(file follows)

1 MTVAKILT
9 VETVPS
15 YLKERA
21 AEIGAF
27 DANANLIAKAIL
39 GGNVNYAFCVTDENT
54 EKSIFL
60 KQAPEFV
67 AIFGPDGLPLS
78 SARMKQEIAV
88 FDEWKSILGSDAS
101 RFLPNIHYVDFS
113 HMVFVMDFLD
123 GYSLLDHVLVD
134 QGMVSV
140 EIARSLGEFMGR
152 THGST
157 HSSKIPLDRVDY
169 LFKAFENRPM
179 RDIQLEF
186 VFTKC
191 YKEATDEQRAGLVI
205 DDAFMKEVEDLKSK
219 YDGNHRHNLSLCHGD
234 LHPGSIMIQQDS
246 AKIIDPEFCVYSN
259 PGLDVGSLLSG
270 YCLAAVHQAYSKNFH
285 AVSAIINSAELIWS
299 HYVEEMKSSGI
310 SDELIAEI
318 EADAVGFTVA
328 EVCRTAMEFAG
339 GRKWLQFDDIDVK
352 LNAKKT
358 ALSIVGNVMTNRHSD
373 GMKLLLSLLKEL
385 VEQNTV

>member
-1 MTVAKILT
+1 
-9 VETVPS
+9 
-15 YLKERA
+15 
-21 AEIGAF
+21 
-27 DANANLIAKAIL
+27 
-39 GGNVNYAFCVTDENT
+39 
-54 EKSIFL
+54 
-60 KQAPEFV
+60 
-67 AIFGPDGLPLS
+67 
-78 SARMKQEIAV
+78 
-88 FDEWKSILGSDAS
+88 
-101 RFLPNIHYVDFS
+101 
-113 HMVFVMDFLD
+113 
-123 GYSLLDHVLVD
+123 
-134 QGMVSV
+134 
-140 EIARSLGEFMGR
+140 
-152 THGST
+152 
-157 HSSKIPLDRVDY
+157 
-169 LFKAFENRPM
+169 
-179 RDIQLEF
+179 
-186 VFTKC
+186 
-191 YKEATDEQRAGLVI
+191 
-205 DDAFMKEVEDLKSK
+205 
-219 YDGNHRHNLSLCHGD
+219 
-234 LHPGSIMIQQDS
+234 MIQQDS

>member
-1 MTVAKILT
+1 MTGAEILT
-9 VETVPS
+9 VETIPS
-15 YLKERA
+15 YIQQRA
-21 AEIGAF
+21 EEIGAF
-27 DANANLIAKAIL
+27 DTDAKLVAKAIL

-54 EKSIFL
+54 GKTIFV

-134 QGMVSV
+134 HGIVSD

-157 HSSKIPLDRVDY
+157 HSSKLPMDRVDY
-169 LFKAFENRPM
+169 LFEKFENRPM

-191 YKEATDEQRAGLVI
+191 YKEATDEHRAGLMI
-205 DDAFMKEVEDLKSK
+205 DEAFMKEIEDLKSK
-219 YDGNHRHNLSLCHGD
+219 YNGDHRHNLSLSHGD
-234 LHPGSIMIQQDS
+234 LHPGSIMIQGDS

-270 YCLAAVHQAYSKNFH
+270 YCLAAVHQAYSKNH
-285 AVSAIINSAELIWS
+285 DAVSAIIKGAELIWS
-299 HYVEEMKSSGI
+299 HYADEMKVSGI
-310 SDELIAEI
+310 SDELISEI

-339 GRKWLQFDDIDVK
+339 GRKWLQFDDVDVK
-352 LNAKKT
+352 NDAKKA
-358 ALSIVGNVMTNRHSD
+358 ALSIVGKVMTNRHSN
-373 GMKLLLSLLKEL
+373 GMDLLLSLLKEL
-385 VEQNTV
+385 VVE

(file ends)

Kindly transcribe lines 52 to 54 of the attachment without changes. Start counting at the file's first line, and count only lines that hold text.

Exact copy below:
-54 EKSIFL
+54 
-60 KQAPEFV